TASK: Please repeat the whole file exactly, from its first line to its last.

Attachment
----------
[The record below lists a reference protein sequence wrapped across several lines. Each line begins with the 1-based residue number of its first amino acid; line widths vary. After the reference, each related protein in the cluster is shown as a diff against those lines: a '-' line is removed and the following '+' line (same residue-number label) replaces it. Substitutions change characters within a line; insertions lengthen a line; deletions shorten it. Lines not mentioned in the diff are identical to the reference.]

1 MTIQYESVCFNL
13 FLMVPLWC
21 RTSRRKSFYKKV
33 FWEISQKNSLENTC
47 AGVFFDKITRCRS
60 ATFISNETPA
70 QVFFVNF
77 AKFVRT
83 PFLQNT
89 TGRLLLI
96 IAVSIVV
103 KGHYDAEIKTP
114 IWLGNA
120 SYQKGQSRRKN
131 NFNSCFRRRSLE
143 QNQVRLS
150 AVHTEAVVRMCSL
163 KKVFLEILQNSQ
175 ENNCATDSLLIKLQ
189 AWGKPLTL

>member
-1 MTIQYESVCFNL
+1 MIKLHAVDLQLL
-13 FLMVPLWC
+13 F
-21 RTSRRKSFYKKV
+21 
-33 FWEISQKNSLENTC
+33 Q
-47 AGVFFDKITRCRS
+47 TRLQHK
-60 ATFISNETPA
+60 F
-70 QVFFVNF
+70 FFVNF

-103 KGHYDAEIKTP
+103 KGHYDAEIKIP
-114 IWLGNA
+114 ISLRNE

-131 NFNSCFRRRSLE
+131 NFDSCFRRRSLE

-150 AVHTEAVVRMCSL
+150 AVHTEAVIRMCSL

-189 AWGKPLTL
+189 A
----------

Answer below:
[The record below lists a reference protein sequence wrapped across several lines. Each line begins with the 1-based residue number of its first amino acid; line widths vary. After the reference, each related protein in the cluster is shown as a diff against those lines: a '-' line is removed and the following '+' line (same residue-number label) replaces it. Substitutions change characters within a line; insertions lengthen a line; deletions shorten it. Lines not mentioned in the diff are identical to the reference.]

1 MTIQYESVCFNL
13 FLMVPLWC
21 RTSRRKSFYKKV
33 FWEISQKNSLENTC
47 AGVFFDKITRCRS
60 ATFISNETPA
70 QVFFVNF
77 AKFVRT
83 PFLQNT
89 TGRLLLI
96 IAVSIVV
103 KGHYDAEIKTP
114 IWLGNA
120 SYQKGQSRRKN
131 NFNSCFRRRSLE
143 QNQVRLS
150 AVHTEAVVRMCSL
163 KKVFLEILQNSQ
175 ENNCATDSLLIKLQ
189 AWGKPLTL

>member
-1 MTIQYESVCFNL
+1 MIKLHAVDLQLL
-13 FLMVPLWC
+13 F
-21 RTSRRKSFYKKV
+21 
-33 FWEISQKNSLENTC
+33 Q
-47 AGVFFDKITRCRS
+47 TRLQHK
-60 ATFISNETPA
+60 F
-70 QVFFVNF
+70 FFVNF

-103 KGHYDAEIKTP
+103 KGHYDAEIKIP
-114 IWLGNA
+114 ISLRNE

-131 NFNSCFRRRSLE
+131 NFDSCFRRRSLE

-150 AVHTEAVVRMCSL
+150 AVHTEAVIRMCSL

-189 AWGKPLTL
+189 A